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'[EE]: Common neutral was Bulb Life -- Burned out..'
2001\07\17@153512 by Paul Hutchinson

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Obviously I did _not_ RC about the NEC.

From what I'm reading on the list it sounds like the NEC definitely allows
sharing a neutral between two 120V branches with opposite phasing.

I'm also seeing that the code may or may not allow two branches with the
same phasing to share a neutral.

Personally I think it's a bad idea but I have seen it approved by the local
electrical inspector in a friends house. In his basement was a single duplex
outlet with the hot side tab removed to make them independent circuits. The
outlets were fed from a 12/3 cable and in the breaker box the hots were both
connected to the same phase. This had been installed by a licensed
electrician and approved by the inspector when the home was built. Years
later when he went to finish the basement my friend and I discovered the
arrangement and thought that it was not a good idea (double current in
neutral). He had the electrical and building inspectors come over before
starting construction and asked the electrical inspector if that arrangement
was OK and the inspector said it was fine.


With the double current problem when using the same phase and, the
subjecting devices to odd voltages if neutral goes up in resistance (or
open) problem with using opposing phases, I think I'll stick with separate
neutrals for all branches.

Paul

> {Original Message removed}

2001\07\17@161010 by Michael C. Reid

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From what I'm reading on the list it sounds like the NEC definitely allows
sharing a neutral between two 120V branches with opposite phasing.


>>  I have seen many homes wired with a 12/3 supplying 2-20 amp circuits,
opposite phases.  This does save wire but if the neutral is lost the circuit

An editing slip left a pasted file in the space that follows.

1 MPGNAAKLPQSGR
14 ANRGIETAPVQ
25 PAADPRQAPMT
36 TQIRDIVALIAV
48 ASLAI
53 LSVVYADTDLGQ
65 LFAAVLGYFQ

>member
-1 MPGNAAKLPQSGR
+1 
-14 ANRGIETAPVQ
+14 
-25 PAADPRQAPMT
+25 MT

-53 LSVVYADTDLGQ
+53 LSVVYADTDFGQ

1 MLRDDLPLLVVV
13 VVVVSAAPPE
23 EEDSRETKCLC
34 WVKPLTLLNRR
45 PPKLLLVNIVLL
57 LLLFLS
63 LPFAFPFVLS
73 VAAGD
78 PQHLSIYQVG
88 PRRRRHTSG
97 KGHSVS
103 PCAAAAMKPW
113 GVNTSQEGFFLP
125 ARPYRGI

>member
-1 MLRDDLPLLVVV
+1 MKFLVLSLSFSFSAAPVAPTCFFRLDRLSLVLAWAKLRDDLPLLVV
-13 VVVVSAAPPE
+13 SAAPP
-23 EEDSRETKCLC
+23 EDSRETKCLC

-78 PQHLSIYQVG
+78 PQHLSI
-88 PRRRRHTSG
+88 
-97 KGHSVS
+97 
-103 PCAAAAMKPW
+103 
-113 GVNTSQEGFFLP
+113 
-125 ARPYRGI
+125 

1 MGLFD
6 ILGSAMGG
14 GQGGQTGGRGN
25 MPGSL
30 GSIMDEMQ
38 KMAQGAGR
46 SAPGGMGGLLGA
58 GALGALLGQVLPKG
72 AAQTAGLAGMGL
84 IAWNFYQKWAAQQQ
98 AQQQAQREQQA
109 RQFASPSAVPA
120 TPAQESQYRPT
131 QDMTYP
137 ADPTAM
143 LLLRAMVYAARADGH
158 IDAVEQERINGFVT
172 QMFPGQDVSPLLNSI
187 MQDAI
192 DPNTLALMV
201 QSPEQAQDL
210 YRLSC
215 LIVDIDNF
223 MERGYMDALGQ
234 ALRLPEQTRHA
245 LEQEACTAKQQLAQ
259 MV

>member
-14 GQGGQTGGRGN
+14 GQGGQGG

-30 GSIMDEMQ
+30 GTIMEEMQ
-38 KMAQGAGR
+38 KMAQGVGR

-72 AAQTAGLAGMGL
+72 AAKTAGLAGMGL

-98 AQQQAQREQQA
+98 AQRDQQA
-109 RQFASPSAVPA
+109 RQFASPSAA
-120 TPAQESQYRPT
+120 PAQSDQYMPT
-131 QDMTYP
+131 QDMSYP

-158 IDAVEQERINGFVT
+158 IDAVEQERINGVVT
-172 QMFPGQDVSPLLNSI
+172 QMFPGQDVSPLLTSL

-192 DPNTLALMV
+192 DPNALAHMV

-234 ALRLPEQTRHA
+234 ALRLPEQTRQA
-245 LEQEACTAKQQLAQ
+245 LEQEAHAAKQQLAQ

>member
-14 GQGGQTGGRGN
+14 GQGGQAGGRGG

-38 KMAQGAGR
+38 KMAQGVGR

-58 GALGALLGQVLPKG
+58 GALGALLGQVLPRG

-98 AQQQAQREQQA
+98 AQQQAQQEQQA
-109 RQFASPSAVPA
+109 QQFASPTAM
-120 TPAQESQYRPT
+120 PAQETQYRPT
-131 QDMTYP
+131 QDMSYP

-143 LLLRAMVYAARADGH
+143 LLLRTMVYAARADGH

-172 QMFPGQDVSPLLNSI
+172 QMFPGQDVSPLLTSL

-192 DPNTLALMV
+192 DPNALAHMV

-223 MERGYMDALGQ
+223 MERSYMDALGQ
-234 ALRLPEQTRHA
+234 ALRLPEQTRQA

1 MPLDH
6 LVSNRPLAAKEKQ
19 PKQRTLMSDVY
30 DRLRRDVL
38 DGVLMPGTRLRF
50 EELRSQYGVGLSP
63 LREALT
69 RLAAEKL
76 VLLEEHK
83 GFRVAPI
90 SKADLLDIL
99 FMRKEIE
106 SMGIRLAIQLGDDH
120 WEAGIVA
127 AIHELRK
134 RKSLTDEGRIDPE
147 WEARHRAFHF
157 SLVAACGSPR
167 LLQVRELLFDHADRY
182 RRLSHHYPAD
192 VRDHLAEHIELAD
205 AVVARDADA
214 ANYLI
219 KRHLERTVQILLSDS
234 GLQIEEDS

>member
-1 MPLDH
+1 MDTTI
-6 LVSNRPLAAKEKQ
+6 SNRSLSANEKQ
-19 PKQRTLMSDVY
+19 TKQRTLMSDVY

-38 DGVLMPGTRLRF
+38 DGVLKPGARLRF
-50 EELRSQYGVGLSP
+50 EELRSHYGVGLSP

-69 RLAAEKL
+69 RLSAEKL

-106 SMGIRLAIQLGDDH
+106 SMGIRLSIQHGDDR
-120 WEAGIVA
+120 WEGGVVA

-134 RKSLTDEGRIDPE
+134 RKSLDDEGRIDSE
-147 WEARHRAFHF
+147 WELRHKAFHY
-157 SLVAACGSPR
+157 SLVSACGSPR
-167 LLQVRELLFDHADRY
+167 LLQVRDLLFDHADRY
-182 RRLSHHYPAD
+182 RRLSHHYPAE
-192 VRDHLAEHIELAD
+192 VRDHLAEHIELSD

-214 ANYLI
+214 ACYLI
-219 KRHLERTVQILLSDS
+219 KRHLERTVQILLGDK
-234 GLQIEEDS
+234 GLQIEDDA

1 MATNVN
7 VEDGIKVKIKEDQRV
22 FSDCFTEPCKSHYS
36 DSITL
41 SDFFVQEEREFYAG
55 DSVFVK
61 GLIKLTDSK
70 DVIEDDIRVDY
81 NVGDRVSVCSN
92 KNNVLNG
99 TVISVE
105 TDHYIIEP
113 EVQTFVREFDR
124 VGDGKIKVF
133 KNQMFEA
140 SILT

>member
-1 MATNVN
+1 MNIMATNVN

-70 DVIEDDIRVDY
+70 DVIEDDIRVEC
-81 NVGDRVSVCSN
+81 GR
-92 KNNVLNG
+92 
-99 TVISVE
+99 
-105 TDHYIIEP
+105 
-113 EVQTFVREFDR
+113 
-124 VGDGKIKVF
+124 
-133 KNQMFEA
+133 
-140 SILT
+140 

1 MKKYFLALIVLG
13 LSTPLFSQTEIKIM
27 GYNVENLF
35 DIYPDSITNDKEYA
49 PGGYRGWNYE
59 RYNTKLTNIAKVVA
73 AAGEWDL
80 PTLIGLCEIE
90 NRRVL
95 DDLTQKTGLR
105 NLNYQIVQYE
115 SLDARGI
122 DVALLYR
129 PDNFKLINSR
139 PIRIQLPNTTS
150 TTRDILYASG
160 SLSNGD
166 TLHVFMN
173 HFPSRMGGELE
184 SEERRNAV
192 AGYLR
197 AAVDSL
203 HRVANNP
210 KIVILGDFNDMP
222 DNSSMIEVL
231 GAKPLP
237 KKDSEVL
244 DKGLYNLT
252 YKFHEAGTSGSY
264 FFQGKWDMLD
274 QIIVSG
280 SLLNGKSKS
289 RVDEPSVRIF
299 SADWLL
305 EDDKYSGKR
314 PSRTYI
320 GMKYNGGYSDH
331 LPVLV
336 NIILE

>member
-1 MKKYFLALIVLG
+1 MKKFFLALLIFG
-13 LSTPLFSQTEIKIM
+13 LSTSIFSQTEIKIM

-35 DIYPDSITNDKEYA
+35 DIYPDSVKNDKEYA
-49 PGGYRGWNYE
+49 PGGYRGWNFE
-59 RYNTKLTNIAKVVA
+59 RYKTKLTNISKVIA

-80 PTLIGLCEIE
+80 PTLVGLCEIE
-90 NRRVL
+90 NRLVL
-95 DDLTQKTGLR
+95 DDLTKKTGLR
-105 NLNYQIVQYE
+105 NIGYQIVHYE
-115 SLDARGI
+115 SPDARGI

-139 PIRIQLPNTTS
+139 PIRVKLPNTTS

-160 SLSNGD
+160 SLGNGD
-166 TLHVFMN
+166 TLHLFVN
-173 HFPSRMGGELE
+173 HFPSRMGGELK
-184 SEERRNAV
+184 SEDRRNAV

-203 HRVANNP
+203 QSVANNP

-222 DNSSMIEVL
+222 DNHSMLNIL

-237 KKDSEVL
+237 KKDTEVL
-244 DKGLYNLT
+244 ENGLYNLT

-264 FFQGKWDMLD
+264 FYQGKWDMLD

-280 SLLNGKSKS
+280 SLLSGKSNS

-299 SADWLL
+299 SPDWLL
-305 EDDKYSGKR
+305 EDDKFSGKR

goes to 220 and you can say goodbye to any equipment plugged in that is
rated for only 120.  I owned an apartment building years back in Chicago and
a tenant called to tell me that some of her electrical appliances were
smoking (clock radios, etc.)  Sure enough, the small apartment was fed by a
single 12/3 with 2 circuits.  The neutral had come loose in the breaker
panel and poof!  The previous owner was an electrician who had rewired the
building.  He saved time and money with this wiring job, and I had to fork
out to cover the blown equipment.

This is a tempting way to save money, but not for me, not with this object
lesson in my past!

Another critical part of NEC is that circuits have to be derated 80%.  So a
20 amp breaker should not be loaded to more than 16 amps, or 1920 watts.
Some electricians also state that for a load that is on under 3-4 hours you
can run it at 20 amps, but they still usually derate their circuits at 80%.
In the home automation industry, we always teach this basic rule.

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2001\07\17@212214 by Dwayne Reid

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At 03:34 PM 7/17/01 -0400, Paul Hutchinson wrote:
>Obviously I did _not_ RC about the NEC.
>
> From what I'm reading on the list it sounds like the NEC definitely allows
>sharing a neutral between two 120V branches with opposite phasing.

Absolutely!


>I'm also seeing that the code may or may not allow two branches with the
>same phasing to share a neutral.

It it definitely NOT allowed.  I just don't have the time to look up the
specific numbers in the book.

>Personally I think it's a bad idea but I have seen it approved by the local
>electrical inspector in a friends house. In his basement was a single duplex
>outlet with the hot side tab removed to make them independent circuits. The
>outlets were fed from a 12/3 cable and in the breaker box the hots were both
>connected to the same phase.

Everything sounded just fine until you mentioned that both breakers were on
the same phase - that is a definite no-no and you were smart to catch it
and fix it.

dwayne




Dwayne Reid   <spam_OUTdwaynerTakeThisOuTspamplanet.eon.net>
Trinity Electronics Systems Ltd    Edmonton, AB, CANADA
(780) 489-3199 voice          (780) 487-6397 fax

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